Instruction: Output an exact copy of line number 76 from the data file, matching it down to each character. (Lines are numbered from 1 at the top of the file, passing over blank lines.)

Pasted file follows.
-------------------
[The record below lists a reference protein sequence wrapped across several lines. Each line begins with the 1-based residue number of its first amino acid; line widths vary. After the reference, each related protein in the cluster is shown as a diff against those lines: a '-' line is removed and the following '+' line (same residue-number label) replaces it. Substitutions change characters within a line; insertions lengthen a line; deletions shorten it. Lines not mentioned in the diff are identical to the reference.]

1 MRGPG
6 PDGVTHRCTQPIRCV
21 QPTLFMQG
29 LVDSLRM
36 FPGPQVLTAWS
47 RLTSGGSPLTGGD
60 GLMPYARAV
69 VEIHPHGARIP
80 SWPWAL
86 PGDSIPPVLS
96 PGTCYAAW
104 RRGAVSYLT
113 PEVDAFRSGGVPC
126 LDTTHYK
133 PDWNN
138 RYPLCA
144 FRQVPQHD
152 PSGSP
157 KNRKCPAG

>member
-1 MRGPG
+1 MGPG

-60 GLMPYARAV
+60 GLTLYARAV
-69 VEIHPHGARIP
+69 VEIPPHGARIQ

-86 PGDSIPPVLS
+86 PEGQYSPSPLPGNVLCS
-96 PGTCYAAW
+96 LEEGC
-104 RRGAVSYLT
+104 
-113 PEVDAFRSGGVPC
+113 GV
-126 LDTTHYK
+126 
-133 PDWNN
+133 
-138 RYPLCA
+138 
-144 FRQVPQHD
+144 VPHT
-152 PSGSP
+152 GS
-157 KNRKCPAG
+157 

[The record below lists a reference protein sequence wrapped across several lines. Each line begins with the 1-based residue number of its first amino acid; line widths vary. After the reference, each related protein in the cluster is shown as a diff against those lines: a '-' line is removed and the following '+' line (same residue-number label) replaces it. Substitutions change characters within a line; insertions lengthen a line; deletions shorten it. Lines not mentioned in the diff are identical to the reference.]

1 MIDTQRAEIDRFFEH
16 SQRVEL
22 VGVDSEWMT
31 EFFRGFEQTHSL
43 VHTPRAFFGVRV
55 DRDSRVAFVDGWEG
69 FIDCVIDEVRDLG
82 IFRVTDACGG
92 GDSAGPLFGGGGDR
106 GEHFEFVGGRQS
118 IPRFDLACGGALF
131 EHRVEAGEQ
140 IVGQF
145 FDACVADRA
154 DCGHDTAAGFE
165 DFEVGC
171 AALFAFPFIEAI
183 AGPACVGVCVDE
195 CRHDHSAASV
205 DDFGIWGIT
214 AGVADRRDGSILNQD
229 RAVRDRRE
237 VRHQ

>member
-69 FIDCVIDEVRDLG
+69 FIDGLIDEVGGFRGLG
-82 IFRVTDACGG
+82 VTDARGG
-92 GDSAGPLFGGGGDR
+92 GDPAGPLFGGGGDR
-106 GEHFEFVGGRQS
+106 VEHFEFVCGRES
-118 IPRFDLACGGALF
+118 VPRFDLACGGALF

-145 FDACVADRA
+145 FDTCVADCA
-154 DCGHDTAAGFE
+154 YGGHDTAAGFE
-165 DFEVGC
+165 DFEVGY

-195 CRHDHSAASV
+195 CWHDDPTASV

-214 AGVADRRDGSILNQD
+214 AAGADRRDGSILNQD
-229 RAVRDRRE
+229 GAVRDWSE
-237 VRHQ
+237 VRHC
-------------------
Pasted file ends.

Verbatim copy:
+82 VTDARGG